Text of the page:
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On The Shelf: ‘No Turning Back’ by Tracy Buchanan

Published on June 16th, 2017 | Updated on June 16th, 2017 | By FanFest

‘Sup readers? Welcome back to this week’s On The Shelf; if you’ve been here before, you know the score: (almost) every week, I read and review a newly-released piece of literature so that you don’t have to, and let you know if it’s good enough to take up permanent residence, spine-out, on your shelf, or if it’s better saved as an ebook purchase. Also, because I’m a glutton for punishment, this week’s book is yet another thriller (my last two thriller reviews were salty and saltier. I know, I need to learn to sheathe my claws, especially considering the courage and determination it takes to write a book, then get it published. I’m working on it, but, baby steps). The novel in question is No Turning Back by Tracy Buchanan, and before we get into the nitty-gritty, I need to drop a disclaimer right here:

Disclaimer: I received an ARC of this book from Netgalley. However, all opinions expressed are my own.

No Turning Back follows Anna Graves, a radio presenter who’s just trying to catch life’s many curve-balls: her husband has left, her boss is a snotty upstart, and she’s murdered a local schoolboy. I should probably back up a bit.

No Turning Back examines one of society’s favourite hypotheticals: what would you do to protect your child? The overwhelming majority, no holds barred, would probably say, “anything,” up to and including murder. It’s a clear call. Anna knows this from personal experience: while walking on the beach with her baby daughter, Joni, they’re attacked by a feral teenage boy, Elliot Nunn, and Anna reacts on pure instinct, stabbing him in the neck with a comb. And as soon as the adrenaline dies down, Anna promptly becomes aware of three things:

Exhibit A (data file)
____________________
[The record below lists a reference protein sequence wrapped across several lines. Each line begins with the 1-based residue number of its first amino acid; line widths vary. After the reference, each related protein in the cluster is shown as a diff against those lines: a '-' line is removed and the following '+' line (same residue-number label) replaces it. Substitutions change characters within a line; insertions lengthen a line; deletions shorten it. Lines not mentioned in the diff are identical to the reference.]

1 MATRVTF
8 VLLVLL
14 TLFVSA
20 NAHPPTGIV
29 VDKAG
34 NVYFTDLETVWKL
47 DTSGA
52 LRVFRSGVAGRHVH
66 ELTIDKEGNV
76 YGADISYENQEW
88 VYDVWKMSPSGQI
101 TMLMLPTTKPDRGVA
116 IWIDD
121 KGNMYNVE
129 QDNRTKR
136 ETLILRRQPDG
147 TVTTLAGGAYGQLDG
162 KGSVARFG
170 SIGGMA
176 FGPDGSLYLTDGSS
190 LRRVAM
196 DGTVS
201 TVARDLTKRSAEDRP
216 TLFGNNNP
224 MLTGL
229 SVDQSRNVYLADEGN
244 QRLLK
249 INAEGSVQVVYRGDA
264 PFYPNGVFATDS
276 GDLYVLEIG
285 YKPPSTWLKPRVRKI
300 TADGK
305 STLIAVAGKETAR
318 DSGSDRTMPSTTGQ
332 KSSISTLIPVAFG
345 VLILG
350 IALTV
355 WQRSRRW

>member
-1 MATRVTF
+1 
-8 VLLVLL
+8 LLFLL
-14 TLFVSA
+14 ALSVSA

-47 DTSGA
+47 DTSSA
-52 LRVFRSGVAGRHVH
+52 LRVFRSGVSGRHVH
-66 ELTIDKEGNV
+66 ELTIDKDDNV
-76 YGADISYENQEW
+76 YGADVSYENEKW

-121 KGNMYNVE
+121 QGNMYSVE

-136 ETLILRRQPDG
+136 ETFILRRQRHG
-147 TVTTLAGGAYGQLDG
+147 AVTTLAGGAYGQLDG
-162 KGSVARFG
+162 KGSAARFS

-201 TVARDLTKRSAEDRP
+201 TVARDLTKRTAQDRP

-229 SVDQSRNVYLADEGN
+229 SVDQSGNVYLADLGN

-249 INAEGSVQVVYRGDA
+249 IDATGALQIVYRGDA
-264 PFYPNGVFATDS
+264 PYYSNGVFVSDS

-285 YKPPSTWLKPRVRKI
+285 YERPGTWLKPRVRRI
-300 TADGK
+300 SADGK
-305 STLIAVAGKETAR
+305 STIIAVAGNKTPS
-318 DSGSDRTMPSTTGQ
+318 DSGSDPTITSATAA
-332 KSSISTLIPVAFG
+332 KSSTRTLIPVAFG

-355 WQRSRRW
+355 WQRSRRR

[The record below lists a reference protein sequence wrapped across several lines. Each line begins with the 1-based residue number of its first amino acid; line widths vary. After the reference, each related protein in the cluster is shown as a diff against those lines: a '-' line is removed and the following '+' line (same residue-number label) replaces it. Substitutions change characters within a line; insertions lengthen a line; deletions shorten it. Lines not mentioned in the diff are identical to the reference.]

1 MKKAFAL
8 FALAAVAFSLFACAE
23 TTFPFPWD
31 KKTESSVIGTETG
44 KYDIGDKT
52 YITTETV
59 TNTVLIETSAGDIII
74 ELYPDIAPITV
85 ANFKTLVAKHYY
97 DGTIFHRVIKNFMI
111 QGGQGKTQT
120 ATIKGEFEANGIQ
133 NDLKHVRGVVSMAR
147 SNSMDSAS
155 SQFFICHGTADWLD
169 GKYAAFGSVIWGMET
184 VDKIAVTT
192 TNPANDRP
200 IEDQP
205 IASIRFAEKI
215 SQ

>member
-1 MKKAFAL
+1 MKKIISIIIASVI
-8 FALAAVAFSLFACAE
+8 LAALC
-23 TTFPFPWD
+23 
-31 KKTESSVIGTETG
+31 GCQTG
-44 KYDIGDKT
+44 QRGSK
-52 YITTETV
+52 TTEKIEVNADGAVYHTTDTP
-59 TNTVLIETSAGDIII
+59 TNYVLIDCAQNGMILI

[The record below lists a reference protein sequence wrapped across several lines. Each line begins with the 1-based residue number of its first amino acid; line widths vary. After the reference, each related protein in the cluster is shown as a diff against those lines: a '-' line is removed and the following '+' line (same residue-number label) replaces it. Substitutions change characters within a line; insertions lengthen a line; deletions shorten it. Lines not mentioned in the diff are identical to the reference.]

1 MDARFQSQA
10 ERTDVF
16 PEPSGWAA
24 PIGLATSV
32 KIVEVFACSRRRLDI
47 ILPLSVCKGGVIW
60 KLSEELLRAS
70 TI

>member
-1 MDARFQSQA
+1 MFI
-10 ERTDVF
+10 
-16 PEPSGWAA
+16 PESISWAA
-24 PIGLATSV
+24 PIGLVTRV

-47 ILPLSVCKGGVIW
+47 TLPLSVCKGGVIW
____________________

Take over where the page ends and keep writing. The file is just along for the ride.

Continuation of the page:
1) The boy isn’t even old enough to drive.

2) She has just killed Elliot Nunn, who isn’t even old enough to drive. Elliot is someone’s little boy, he has a mother who loves him as fiercely as she loves Joni. And she will never see him alive again.

3) Public perception is everything, and by-and-large, the public sees her as a hero. But what seems like a black-and-white call in the light of day turns into a traumatic landscape of shades of grey as time goes on, a spiderweb of unintended consequences that will rock Anna, Joni, and their formerly-normal life to the core.

As if the struggle isn’t real enough, Anna’s story is threaded with that of The Ophelia Killer, a serial murderer of dark-haired, blue-eyed teenage boys like Elliot, who has been dormant for over a decade. When Anna starts getting messages from The Ophelia Killer, congratulating her on her killer instinct, she’s pushed to the edge of her own sanity, wondering just how far the darkness inside her reaches.

I loved the premise of this book, and it’s my first experience with Buchanan’s writing style, though she’s penned a host of other books. I will let you know right now that I’m a bit biased towards this story because of Anna’s background in journalism: the day-to-day aspects of her job weren’t described in painstaking detail, but Buchanan wrote enough to make it realistic, so that did count as a point for No Turning Back. Also, this wasn’t a chore to read: the mystery was engaging, and everything flowed smoothly rather than jerking awkwardly from unbelievable happening to unbelievable happening. Anna has been through a lot and continues to persevere, despite a recluse mother who can barely look at her, and a brother who’s a class A jerkwad. Throughout the book, The Ophelia Killer’s initial crop of murders are recounted, granting regular interludes from Anna’s story but also providing the perfect mix of chilling and creepy. If I had to read an entire novel from TKO’s perspective, I’d probably sleep with the lights on all week.

Honestly, No Turning Back is the perfect thriller for the beach. I flew through it. I do have some little nitpick-y issues with the way No Turning Back skips merrily from one week to the next, and sometimes felt Anna was a distant character rather than an immersive one (but every character is like that, which is maybe why the romance felt a bit off at first. I grew to like it eventually), but they’re not enough to stop me from recommending it for your shelf or your beach bag, if you’re planning on taking a trip in the near future. If No Turning Back sounds like your cup of tea, you can grab a copy here.

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